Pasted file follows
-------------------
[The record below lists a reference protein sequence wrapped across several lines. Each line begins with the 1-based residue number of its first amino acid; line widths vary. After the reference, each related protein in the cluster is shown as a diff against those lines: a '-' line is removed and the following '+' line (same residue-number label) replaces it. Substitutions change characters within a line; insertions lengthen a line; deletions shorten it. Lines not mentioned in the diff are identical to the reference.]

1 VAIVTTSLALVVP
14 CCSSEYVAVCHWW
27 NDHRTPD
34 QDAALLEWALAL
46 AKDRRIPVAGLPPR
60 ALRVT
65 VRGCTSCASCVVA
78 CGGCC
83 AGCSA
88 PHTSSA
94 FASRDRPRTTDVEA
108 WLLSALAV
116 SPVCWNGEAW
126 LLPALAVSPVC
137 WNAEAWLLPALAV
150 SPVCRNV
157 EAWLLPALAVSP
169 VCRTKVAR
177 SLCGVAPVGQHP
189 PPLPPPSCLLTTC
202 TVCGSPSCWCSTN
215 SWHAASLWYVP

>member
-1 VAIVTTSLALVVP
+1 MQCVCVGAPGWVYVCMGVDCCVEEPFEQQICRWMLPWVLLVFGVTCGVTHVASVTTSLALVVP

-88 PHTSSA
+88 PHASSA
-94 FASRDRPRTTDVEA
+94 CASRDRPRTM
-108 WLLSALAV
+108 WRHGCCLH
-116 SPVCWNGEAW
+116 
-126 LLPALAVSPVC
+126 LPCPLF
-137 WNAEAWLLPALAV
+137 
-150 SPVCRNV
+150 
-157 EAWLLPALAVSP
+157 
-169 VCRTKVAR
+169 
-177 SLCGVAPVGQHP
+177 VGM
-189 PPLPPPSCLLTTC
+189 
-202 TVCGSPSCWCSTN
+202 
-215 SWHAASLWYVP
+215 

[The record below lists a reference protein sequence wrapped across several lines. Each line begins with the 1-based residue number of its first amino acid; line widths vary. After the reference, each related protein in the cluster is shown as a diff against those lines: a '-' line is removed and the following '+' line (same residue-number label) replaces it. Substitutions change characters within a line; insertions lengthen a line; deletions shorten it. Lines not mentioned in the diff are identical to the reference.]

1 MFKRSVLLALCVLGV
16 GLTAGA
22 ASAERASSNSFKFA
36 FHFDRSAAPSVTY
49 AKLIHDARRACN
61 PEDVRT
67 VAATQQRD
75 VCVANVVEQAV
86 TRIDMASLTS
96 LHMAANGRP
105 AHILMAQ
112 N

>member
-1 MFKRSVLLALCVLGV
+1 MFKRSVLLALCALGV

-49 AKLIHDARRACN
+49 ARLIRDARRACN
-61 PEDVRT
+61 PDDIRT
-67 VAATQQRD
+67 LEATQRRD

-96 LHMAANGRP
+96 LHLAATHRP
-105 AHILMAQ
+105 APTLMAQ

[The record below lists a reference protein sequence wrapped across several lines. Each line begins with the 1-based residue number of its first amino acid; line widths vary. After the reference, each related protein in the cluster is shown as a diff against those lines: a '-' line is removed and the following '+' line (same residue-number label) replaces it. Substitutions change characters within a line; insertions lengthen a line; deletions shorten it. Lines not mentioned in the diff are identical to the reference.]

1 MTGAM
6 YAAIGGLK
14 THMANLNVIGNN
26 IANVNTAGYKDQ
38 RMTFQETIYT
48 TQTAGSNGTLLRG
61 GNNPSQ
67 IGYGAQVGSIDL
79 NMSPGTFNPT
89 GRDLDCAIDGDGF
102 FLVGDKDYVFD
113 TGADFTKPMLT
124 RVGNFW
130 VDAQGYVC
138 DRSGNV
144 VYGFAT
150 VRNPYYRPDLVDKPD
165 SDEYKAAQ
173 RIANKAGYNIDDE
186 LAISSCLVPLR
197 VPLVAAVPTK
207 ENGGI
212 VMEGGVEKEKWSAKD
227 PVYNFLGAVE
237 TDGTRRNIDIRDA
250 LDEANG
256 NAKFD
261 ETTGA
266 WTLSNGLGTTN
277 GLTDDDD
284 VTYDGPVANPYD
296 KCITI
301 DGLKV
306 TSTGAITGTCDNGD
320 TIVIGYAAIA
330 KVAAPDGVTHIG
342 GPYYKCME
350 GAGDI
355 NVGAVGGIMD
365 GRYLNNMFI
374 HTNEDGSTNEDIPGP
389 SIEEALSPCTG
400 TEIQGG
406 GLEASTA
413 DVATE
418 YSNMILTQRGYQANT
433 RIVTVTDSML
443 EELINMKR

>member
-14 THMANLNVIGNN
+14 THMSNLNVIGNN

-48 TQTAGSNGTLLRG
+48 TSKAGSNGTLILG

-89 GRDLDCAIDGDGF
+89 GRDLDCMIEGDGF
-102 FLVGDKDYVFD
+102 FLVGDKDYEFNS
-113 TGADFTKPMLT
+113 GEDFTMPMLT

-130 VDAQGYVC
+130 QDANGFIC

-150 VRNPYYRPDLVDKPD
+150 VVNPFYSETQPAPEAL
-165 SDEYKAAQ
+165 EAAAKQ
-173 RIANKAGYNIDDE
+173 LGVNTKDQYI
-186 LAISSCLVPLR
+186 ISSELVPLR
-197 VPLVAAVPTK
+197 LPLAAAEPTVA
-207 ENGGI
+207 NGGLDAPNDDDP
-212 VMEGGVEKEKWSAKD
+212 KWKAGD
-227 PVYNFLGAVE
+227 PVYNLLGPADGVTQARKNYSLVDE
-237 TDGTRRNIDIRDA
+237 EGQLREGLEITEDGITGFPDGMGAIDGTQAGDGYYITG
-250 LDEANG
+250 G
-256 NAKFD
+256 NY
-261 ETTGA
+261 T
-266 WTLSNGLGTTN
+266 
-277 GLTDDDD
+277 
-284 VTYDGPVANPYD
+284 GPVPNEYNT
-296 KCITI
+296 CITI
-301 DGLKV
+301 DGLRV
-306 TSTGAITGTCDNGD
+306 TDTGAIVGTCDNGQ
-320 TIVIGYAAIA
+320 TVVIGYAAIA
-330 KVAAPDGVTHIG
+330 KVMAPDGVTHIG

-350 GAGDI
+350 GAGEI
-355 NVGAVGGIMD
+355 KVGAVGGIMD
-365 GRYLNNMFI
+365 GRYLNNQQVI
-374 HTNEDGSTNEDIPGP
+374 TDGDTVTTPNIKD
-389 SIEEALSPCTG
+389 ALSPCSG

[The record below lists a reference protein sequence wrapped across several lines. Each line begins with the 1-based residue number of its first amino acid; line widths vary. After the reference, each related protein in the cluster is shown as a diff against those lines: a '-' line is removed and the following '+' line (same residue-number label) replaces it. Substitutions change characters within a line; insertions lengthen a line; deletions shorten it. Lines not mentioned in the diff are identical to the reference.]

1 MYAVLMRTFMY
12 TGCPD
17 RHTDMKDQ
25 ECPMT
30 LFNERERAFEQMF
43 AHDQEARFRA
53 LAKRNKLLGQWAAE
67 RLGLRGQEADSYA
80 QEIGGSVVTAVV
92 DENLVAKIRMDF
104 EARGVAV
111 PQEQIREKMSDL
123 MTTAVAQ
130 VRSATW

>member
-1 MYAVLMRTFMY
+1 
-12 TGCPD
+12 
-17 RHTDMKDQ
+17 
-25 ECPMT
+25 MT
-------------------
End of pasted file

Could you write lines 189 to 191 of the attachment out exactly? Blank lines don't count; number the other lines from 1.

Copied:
-389 SIEEALSPCTG
+389 ALSPCSG

[The record below lists a reference protein sequence wrapped across several lines. Each line begins with the 1-based residue number of its first amino acid; line widths vary. After the reference, each related protein in the cluster is shown as a diff against those lines: a '-' line is removed and the following '+' line (same residue-number label) replaces it. Substitutions change characters within a line; insertions lengthen a line; deletions shorten it. Lines not mentioned in the diff are identical to the reference.]